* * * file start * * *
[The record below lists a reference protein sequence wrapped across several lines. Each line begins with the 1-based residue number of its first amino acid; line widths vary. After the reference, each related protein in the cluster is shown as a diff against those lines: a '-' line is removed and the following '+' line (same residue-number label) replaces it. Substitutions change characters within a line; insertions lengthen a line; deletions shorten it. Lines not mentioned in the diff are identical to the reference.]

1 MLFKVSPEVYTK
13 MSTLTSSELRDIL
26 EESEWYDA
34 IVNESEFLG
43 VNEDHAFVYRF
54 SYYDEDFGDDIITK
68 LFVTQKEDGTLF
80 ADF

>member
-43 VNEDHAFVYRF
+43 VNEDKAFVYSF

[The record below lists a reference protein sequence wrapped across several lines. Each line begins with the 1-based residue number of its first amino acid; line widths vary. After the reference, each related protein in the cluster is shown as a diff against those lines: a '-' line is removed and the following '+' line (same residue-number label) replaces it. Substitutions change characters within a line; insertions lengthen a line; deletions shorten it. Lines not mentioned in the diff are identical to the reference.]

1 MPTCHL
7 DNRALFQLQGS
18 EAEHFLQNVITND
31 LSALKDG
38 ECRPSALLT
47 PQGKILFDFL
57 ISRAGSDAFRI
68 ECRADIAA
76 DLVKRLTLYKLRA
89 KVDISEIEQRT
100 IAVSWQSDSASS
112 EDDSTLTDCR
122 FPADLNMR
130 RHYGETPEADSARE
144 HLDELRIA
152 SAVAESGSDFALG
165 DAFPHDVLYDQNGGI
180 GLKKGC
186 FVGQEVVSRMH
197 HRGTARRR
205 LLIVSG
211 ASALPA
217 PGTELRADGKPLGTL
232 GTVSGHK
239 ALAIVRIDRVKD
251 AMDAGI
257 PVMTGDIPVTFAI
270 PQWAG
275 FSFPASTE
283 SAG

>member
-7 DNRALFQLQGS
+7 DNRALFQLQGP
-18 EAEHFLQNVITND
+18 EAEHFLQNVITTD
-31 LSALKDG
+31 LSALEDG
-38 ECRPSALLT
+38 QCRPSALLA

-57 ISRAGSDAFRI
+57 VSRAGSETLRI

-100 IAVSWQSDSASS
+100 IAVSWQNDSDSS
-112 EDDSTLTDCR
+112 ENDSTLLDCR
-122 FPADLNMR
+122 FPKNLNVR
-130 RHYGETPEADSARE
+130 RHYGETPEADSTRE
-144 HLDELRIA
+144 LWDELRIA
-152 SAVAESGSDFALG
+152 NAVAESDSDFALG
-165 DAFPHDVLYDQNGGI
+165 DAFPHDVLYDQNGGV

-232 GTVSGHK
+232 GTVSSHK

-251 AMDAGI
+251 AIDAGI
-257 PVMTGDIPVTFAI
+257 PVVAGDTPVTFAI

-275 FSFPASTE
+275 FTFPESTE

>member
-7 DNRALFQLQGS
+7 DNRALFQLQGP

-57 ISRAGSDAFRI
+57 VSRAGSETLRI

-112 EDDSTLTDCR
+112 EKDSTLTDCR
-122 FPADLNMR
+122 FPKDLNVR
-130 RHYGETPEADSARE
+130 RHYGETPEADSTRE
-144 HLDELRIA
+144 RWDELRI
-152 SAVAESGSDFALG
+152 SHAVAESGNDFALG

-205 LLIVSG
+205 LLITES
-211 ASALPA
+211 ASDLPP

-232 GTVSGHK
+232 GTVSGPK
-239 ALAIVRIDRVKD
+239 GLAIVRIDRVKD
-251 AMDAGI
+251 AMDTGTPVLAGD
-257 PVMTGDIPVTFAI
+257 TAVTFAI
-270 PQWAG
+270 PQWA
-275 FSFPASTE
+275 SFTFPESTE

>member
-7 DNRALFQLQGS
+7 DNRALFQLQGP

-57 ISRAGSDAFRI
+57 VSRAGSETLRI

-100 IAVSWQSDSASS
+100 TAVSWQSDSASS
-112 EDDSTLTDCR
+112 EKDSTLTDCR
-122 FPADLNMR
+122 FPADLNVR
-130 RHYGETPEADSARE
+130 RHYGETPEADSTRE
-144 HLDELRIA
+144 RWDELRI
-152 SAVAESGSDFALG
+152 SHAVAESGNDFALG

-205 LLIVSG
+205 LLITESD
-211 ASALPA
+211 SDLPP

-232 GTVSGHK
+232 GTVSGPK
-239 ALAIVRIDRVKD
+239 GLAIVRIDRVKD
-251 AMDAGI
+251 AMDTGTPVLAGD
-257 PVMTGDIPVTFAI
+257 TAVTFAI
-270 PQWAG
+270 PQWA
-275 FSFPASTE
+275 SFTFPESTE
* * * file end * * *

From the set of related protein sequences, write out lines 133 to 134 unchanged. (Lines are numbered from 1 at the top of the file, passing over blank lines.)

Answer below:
-251 AMDAGI
+251 AMDTGTPVLAGD